Siberian iris are a good choice for wet areas.
Spring is a time of abundant natural moisture. The thawing ground is soaked from winter rains and snow, and rivers flood into bottomlands. Frequent showers add even more water to the mix. Gardeners are familiar with spring wetness. Low areas of the garden can be mushy or even flooded. This creates saturated soils that may be unworkable until late spring. We have to curb our enthusiasm and keep off wet grass and soggy garden soil so we don't damage it even more by walking on it.
I am currently facing this problem on an urban farm project. A space we have allotted for spring crops is in a low area that has standing water. Working that wet ground now would damage the soil structure and lead to compaction problems later. And any seeds we sow would probably rot.
Although soil is largely made up of solid particles, there are pore spaces in between the particles containing air and water. Ideal soil has about 50 percent solid matter, 25 percent water, and 25 percent air. Soil that has been wet for long periods of time -- or worked when wet — loses air in the pore spaces and becomes compacted. Plants have difficulty growing in soils without adequate pore spaces because plant roots require oxygen in the soil as well as moisture. To make matters worse, saturated soils lose many of the beneficial bacteria and organisms that promote healthy plant growth.
This is not a new problem. Farmers in the late nineteenth and early twentieth centuries often dug trenches and filled them with tiles to drain wet areas. This was a boon to agriculture, but it completely changed the local ecosystem. Today, restoration ecologists frequently remove old tile systems with the hope of restoring habitats to their natural hydrology. Fortunately, home gardeners do not usually have to resort to anything as drastic as tiling.
A berm can be a landscape feature as well as an answer to the problem of poor drainage.
The easiest way to improve drainage in a wet area is to build a berm or a raised bed directly on top of the soil. This way, the majority of the plants' roots can grow above the level of saturation. Incorporating gravel into the soil also helps improve drainage. Gardeners can also redirect gutter downspouts away from wet areas and attach them to drainage pipes that carry the water away from a low area. In severe cases of poor drainage, it may require expert help to remedy the situation.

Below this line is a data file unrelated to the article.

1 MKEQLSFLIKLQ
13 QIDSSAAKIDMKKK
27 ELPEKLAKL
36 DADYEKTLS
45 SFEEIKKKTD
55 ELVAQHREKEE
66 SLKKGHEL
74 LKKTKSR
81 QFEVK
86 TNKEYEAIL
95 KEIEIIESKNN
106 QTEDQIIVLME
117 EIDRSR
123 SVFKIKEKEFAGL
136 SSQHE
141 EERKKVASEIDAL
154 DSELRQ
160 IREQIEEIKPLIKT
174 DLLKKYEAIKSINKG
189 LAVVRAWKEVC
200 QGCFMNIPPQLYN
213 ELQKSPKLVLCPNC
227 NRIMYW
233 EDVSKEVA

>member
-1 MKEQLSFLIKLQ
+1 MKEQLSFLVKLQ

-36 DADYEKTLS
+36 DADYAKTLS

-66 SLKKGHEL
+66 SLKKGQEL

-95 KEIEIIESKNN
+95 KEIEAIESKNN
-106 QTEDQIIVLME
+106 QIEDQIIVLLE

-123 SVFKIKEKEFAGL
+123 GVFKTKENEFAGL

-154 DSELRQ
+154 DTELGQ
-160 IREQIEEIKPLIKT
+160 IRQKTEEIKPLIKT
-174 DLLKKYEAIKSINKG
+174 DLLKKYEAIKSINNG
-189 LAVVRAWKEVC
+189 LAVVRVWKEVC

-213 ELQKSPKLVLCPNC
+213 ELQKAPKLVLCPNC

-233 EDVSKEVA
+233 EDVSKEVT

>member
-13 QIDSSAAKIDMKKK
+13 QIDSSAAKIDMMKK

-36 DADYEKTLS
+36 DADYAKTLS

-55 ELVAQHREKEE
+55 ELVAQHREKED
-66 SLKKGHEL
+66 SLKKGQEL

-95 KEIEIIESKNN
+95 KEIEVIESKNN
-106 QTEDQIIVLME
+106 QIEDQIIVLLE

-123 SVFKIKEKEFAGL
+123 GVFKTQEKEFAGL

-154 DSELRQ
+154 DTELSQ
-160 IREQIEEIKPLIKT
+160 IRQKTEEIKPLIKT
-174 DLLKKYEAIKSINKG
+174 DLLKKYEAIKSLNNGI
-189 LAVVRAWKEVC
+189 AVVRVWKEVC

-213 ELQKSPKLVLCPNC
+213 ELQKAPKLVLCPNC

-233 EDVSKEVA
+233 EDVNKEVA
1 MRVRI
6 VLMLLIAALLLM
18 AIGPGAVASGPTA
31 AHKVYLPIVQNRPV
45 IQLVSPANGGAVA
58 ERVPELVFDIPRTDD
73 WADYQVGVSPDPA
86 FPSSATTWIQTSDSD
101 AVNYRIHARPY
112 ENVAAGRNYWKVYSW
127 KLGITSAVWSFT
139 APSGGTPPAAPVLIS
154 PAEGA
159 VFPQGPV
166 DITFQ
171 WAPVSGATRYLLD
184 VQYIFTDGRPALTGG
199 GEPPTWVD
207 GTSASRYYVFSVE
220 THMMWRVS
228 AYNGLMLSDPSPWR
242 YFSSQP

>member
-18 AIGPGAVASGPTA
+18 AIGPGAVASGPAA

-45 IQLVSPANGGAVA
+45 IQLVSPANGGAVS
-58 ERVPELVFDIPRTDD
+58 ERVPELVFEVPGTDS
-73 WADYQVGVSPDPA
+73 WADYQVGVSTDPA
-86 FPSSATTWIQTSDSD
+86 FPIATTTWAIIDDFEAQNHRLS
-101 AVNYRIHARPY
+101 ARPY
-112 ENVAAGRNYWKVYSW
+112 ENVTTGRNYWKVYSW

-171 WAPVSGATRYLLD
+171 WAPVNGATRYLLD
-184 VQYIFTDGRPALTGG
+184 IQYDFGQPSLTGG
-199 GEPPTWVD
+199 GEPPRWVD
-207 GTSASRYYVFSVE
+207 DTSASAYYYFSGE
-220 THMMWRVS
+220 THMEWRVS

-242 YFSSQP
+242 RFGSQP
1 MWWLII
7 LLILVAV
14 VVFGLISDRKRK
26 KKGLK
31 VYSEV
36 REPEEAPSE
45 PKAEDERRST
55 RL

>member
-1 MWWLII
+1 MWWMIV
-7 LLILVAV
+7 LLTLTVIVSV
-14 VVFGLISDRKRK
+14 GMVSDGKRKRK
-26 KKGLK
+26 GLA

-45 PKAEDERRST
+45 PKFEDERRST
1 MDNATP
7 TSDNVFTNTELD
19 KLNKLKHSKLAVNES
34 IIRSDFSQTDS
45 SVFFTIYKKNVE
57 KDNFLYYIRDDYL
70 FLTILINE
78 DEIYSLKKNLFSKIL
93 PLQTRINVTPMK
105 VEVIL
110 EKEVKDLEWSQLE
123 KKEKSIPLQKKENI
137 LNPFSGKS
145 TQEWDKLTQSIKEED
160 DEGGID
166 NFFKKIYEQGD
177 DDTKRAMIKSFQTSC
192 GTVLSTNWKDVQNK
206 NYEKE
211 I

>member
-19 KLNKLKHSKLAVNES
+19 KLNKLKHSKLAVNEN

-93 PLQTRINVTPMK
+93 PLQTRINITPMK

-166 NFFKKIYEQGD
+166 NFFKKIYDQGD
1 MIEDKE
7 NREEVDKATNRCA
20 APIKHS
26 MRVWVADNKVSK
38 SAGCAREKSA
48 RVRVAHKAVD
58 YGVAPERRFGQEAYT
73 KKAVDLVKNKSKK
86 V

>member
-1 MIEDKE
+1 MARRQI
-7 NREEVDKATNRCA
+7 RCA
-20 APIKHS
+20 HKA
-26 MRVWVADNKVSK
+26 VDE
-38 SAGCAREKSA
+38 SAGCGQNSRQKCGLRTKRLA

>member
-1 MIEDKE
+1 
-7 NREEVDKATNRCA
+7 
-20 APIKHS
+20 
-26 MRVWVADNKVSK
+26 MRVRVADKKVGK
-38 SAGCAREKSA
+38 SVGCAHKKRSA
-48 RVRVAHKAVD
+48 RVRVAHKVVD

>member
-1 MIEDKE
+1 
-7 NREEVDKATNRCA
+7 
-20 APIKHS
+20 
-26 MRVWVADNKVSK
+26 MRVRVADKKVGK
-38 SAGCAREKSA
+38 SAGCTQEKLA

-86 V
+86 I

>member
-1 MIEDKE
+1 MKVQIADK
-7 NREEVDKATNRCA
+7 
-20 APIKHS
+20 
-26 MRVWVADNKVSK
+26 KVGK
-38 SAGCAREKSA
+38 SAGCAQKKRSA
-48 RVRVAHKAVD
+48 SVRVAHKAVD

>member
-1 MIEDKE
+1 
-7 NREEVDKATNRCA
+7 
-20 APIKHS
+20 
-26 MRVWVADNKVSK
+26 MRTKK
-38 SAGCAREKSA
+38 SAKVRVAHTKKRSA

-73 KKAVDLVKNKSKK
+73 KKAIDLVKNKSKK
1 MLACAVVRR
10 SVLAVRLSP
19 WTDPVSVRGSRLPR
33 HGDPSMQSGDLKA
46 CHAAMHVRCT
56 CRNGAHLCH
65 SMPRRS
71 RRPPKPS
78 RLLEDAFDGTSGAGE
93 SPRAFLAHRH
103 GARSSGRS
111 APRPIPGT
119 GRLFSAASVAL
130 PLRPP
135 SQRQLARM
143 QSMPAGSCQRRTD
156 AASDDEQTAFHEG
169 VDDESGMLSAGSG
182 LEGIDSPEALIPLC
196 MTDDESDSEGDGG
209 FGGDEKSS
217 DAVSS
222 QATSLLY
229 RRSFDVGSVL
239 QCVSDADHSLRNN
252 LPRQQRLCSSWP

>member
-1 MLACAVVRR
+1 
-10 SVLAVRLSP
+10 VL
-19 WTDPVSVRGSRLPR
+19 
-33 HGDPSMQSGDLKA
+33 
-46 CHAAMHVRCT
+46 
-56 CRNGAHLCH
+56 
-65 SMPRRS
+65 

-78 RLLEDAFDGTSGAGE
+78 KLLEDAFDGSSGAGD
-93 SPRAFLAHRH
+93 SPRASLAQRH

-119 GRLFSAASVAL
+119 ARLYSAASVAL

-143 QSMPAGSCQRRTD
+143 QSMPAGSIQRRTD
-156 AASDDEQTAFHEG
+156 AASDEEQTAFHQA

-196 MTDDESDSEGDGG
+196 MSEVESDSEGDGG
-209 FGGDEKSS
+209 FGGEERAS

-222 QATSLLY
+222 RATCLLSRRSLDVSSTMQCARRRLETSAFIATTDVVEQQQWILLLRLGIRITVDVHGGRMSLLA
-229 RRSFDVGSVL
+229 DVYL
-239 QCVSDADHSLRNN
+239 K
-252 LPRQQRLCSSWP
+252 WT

At the urban farm, we are debating whether to bring in yards of compost to create berms or use the low area for growing rice, cranberries, and other moisture-loving crops. If the wet area is not damaging to the foundation or any other part of the property, gardeners have the option of choosing plants that like it wet. Bald cypress, river birch, swamp white oak, tupelo, willow, cyrilla, winterberry, and hibiscus are trees and shrubs that can deal with swampy conditions. Joe-pye weed, marsh marigold, swamp sunflower, lobelia, swamp milkweed, canna lily, Siberian and flag iris, crinum, and sedge are just a few of the many perennials that thrive in wet soil.
Even containers with drainage holes can get waterlogged if the holes get plugged with soil.
Compared to in-ground beds, improving drainage in containers is a simple process. First, make sure your container has drainage holes. Choose a well-draining potting mix -- garden soil is too heavy -- and add organic matter such as compost or peat moss to the soil mix. The organic amendments not only improve drainage during wet times, they also increase the moisture-holding capacity of the soil during dry times. Organic matter improves the structure of the soil, making it easier for water to flow through. Also, the individual particles of organic matter act as tiny sponges that hold water in reserve until the plant roots need it. These seemingly conflicting but beneficial properties are the reasons why I extol the virtues of organic matter.
Although standing water in the yard can be frustrating, gardeners can make adjustments. But if all else fails, defy soggy soil in low spots and grow plants -- even small trees and shrubs -- in large planters right on top of the soil. Who ever said pots need to sit on a patio or deck!